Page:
P.S Great web site! This has been great help to me, since I feel that there is know one to talk to about this kind of stuff who is in the same position.

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    • Hi Tracy, That’s a really good question about whether your son’s hyperopia was always present, and honestly, I don’t know. I know that many kids seem to develop strabismus (a squint) at age 2 or 3 that’s due to hyperopia, but I don’t know if that’s due to a change in their refractive error, or if it’s because their hyperopia is finally manifesting itself as eyes crossing. If anyone else knows, I’d love to know the answer to that, too.

      If his eyes are straight while wearing glasses, then no, there should be no need for an operation. I have read that in 3 out of 4 cases, no surgery is necessary.

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  8. We just found out our 6 yr old will need glasses 10.5 in L eye and 0.25. In R eye, I am very concerned as 2 how different his eyes will appear with his glasses on. We will find out in a couple days when his glasses get here….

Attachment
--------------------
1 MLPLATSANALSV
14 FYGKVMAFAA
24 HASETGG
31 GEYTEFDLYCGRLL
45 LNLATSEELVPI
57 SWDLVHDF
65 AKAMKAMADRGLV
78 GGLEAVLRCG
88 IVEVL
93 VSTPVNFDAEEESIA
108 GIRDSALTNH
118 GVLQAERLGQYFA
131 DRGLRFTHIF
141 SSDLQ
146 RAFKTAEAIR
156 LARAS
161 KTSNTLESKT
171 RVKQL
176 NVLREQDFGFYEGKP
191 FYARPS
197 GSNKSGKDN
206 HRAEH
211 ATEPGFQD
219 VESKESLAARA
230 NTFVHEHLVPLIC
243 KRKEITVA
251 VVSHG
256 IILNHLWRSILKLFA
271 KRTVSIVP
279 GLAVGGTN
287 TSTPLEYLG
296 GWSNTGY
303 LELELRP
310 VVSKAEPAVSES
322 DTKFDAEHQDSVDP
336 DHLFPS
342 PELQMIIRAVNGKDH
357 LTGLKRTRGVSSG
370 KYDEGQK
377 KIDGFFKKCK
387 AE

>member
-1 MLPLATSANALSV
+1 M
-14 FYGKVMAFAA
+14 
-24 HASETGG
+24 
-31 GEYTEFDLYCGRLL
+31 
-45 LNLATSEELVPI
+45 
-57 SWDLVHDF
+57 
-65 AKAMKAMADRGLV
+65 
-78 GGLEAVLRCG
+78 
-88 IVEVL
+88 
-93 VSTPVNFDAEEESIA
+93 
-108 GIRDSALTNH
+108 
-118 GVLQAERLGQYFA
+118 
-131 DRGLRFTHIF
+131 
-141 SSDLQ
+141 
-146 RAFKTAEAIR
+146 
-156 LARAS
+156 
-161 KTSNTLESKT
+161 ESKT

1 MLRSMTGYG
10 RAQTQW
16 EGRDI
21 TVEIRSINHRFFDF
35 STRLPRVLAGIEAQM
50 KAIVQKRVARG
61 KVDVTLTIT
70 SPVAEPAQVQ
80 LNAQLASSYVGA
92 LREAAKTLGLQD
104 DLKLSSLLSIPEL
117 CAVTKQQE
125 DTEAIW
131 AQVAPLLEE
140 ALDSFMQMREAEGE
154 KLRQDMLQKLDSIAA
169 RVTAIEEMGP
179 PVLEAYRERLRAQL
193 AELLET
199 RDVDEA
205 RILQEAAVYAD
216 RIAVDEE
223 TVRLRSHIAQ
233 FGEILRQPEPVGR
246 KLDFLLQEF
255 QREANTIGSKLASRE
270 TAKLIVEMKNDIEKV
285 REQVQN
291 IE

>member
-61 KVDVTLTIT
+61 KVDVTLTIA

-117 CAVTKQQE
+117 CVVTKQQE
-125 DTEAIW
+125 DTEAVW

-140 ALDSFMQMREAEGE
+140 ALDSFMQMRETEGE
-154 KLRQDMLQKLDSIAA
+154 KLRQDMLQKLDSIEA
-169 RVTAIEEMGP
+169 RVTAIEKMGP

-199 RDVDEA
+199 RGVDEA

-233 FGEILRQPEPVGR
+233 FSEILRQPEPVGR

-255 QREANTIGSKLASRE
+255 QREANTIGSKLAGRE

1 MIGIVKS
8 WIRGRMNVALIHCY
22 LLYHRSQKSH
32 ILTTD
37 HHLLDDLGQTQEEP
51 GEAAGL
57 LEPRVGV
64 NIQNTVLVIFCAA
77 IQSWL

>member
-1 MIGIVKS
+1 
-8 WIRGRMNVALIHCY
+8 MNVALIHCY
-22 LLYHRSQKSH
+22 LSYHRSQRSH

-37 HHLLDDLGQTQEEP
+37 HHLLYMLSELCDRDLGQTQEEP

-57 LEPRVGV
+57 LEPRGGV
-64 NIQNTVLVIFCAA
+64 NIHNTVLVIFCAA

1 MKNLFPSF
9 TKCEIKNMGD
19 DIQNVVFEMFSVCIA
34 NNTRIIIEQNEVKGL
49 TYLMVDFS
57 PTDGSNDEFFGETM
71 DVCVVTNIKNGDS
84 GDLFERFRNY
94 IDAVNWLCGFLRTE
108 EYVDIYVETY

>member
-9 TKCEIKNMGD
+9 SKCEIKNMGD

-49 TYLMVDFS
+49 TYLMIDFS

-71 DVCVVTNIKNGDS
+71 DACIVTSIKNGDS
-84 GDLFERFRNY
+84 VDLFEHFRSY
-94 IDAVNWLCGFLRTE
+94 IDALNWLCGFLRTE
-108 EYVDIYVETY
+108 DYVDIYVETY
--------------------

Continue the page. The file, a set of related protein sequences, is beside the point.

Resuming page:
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    • Hi Colesmommy, that really is a big differences in prescriptions between your son’s eyes. Please let us know how it goes, and how it looks once the glasses arrive.

      Best to you and your son.

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  9. My 5 yo daughter just got a prescription for +3.5. She already has large eyes, so I’m concerned about how they will look. I read that high index lenses will help minimize the magnification effect, but the optician I called says he only uses polycarbonate lenses in young kids and that high index are not safe. I’d love to hear thoughts on this. I’m very new to all this! Thanks

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    • My daughter has +5.00 lenses and I honestly don’t notice the magnification too much, though admittedly, I’m pretty used to her in glasses now. Polycarbonate is already a higher index material, though there is higher index out there. You might ask about aspheric lenses. That refers to the way the lenses are cut rather than the material, and that also reduces the magnification and distortion (though it does increase the cost). Here’s a photo of my Zoe, it’s a couple of years old, but her prescription hasn’t changed much since then Z